Can You Exercise Away Your Favorite High-Calorie Foods?
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Can You Exercise Away Your Favorite High-Calorie Foods?

The trouble with overindulgence

If you’re like most people, you occasionally indulge in high-calorie foods. It’s okay to enjoy the occasional treat, but you need to keep in mind that calories add up fast. You may notice your waistline expanding if you make a habit of eating too many high-calorie foods.

It’s easy to say, “I’ll just burn these extra calories off at the gym.” But have you considered just how much exercise you would need to do to torch the amount of calories you get from your favorite indulgences? The next time you are tempted to indulge, take a moment to consider if your snack of choice is loaded with calories, and how long it would take you to work them off.

Balancing calories and exercise

You may have heard the phrase “calories in, calories out” used as a bottom-line strategy for proper weight maintenance. This simply means that to maintain your current weight, you need to take in an equal amount of calories to those you burn off during your day. In a simplified sense, you gain weight if you take in more calories than you burn. You lose weight if you burn more calories than you take in.

For example, you might be craving a sugary doughnut for breakfast. A medium-sized frosted cake doughnut contains about 250 calories, and a large doughnut can contain more than 350 calories. Are you going to make time to burn those calories off at the gym? If you do, how long will it take to do so?

The answer depends on a number of factors. The amount of time it takes to burn off a certain number of calories changes depending on your current weight and the type of exercise you choose. For example, someone who weighs 150 pounds burns:

  • approximately 300 calories per half hour of swimming
  • almost 200 calories per half hour of walking
  • more than 180 calories per half hour of yoga

People who weigh more will burn a greater number of calories doing these activities because their bodies are heavier. On the other hand, lighter people burn fewer calories doing the same activities. The intensity of the exercise will also determine how many calories you burn in a given amount of time.

What does this all amount to? On average, to burn off a 350-calorie doughnut, a person who weighs 150 pounds would have to swim for about 35 minutes, walk for 54 minutes, or attend an hour-long yoga class.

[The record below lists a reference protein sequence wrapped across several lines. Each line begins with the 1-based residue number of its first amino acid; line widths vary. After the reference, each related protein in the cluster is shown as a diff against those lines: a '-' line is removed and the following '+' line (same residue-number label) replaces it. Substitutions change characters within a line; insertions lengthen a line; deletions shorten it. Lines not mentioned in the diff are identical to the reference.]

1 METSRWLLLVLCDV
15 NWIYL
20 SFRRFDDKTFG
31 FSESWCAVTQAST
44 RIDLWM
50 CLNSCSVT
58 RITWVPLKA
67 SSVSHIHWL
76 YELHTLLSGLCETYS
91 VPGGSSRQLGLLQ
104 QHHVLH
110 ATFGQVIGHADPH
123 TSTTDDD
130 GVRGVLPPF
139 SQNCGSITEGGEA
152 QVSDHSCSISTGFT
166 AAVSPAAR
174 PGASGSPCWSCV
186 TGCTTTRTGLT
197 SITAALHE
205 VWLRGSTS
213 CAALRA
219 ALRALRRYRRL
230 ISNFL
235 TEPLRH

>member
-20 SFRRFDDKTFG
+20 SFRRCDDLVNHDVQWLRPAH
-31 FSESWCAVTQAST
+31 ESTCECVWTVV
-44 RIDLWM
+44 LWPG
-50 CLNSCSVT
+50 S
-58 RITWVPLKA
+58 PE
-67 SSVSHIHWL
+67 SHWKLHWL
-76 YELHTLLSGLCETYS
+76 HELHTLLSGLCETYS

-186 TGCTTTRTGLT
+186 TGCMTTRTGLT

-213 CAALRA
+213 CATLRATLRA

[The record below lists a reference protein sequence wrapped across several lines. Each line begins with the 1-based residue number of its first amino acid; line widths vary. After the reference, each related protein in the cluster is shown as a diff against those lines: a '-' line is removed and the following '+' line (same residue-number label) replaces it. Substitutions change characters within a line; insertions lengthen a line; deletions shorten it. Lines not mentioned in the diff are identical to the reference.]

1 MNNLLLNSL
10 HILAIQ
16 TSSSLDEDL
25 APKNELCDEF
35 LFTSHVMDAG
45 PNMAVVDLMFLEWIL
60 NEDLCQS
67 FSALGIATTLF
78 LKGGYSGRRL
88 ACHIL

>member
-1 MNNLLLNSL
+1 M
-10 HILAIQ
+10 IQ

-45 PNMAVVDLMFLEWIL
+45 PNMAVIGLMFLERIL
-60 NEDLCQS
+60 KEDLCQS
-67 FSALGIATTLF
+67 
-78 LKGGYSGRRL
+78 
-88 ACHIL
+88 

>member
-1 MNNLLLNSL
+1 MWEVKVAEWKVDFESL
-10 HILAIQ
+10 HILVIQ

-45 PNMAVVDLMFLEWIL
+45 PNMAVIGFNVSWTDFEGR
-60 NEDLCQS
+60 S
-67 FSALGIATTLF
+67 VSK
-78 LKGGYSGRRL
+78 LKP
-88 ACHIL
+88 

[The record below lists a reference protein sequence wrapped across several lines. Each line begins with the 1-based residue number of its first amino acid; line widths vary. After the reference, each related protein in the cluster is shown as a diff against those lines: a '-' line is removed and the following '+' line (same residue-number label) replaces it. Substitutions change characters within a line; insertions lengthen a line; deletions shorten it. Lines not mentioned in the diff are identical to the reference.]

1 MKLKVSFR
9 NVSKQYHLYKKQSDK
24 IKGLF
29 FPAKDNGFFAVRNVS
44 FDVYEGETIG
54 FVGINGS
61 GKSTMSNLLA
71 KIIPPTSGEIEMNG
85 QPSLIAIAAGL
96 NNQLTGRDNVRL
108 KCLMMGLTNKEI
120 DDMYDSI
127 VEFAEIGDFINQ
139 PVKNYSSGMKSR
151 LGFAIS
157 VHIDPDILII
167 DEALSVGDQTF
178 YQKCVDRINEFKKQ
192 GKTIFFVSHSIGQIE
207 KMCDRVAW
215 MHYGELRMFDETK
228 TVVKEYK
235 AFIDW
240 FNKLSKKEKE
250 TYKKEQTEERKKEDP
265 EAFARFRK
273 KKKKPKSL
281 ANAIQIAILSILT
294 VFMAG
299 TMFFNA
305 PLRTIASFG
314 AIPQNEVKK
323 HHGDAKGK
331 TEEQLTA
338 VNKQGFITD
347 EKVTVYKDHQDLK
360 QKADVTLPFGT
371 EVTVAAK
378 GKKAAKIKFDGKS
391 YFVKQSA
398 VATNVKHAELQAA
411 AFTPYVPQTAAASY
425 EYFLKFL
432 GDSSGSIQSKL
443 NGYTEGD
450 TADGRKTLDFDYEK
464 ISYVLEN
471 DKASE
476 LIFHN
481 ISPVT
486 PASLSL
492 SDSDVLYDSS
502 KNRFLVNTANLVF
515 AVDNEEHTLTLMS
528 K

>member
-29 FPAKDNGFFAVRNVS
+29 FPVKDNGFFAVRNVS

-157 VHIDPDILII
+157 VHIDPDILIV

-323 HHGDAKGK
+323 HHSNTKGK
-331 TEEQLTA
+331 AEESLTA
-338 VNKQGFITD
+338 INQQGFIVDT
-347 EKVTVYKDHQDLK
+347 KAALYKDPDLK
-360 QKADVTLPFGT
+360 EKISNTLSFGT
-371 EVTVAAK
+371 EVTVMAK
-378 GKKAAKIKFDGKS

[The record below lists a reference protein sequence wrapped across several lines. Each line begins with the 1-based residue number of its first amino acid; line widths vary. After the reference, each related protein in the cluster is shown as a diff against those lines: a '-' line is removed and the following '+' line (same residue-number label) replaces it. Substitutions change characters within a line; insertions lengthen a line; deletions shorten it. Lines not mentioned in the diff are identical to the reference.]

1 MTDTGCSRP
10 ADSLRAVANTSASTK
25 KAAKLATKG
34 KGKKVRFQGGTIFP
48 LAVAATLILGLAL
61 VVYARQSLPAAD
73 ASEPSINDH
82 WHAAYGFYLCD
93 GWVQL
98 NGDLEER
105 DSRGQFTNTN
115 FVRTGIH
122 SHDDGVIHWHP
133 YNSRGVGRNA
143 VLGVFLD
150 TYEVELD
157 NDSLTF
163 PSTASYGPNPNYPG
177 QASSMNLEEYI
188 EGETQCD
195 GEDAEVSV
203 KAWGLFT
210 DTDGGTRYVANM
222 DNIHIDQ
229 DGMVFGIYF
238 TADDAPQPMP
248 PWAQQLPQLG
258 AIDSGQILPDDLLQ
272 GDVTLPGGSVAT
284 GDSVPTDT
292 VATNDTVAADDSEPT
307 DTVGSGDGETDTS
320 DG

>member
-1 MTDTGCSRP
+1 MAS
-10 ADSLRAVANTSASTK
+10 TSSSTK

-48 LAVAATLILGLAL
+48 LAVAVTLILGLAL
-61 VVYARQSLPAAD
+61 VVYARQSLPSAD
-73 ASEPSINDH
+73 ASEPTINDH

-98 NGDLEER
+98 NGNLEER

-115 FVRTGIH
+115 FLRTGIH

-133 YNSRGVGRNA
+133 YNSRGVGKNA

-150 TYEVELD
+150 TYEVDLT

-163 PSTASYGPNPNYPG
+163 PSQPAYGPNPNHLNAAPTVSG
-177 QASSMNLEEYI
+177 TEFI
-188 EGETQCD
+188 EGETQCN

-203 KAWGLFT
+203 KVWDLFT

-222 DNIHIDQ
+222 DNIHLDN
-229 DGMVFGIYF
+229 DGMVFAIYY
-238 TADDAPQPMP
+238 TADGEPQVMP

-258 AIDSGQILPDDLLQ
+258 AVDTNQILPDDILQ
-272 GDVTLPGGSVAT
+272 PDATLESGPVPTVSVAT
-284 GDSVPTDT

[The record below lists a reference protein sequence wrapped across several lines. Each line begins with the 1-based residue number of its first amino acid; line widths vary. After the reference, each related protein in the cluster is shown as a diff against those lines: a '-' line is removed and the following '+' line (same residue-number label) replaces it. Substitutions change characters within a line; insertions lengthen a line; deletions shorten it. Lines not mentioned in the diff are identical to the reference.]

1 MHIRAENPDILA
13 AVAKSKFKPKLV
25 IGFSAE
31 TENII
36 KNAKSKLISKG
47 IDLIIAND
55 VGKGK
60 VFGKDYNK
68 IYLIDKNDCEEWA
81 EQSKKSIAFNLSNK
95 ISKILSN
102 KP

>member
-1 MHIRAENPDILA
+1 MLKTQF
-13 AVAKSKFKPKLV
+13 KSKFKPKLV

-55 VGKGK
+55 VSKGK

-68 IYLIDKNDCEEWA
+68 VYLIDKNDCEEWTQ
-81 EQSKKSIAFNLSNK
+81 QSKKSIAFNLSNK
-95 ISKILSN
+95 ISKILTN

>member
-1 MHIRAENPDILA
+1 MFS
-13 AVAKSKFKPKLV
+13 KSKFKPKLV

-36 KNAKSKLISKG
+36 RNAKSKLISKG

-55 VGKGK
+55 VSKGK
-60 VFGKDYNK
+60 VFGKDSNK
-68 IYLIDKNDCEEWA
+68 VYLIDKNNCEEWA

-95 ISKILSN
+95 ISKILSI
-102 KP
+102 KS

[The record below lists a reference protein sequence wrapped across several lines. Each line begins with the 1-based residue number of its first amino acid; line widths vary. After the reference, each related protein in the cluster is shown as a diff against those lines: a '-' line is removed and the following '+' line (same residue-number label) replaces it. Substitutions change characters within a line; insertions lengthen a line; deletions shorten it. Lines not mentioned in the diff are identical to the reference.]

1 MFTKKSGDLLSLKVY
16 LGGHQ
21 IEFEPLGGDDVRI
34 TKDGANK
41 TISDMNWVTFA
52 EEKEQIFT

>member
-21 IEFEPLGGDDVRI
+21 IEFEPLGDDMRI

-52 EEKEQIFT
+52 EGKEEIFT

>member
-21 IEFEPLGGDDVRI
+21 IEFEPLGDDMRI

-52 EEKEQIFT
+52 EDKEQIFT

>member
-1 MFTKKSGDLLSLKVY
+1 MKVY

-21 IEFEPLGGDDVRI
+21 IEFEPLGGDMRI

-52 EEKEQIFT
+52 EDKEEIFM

You could opt for a healthier breakfast instead of loading up on sugar in the morning. A cup of oatmeal contains only 150 calories and has more nutrients than a doughnut. You can work off 150 calories with less than a half hour of walking.

Calories count at every meal

It’s important to remember that calories add up throughout your whole day. You might decide to go to the gym to burn off the doughnut you ate for breakfast, but what about the foods you choose at other meals?

Think about some of your favorite lunch foods. How often do you choose to order pizza or indulge in a burger and fries? A single slice of pizza can contain over 300 calories. You’ll have to swim for a full hour to burn off just two slices of pizza. A burger and fries have even more calories. A fast-food burger can have anywhere from 325 to more than 900 calories. A large order of fries can have up to 450 calories. You’d need to walk for quite a few hours to burn off that meal.

Consider choosing some tasty, low-calorie foods for some of your meals. Sandwiches are an excellent choice for lunch. A regular turkey sandwich usually contains approximately 230 calories. Sushi is a fun alternative. The average California roll contains roughly 250 calories. Salads can be a great option too. The caloric content of salads varies depending on the ingredients. If you stick to lower-calorie dressing and don’t load up on cheese and nuts, it’s easy to create a salad that is less than 250 calories.

The benefits of regular exercise

It can be difficult to balance the number of calories you eat with the exercise you do. You can choose to take a simpler approach by making an effort to exercise on a regular basis. Exercising regularly can help you maintain your weight and enable you to occasionally indulge with less worry.

The American Heart Association recommends that adults engage in at least 150 minutes per week of moderate-intensity exercise. This comes out to about 30 minutes per day, five days a week.

The benefits of regular exercise go beyond maintaining a healthy weight. Exercise can decrease your risk of developing serious diseases like cancer and heart disease. Moreover, getting regular exercise boosts your immune system and mood, increases your circulation, and can help lower your blood pressure.

Next steps to better health

Remember, it all comes down to calories in, calories out. Learn how to moderate your calorie intake to keep it in tune with your level of exercise. Better yet, start eating a well-rounded diet and exercising regularly so you won’t need to worry about the occasional indulgence. You’ll find it’s easier to maintain a healthy balance once you start taking steps toward a more active lifestyle.

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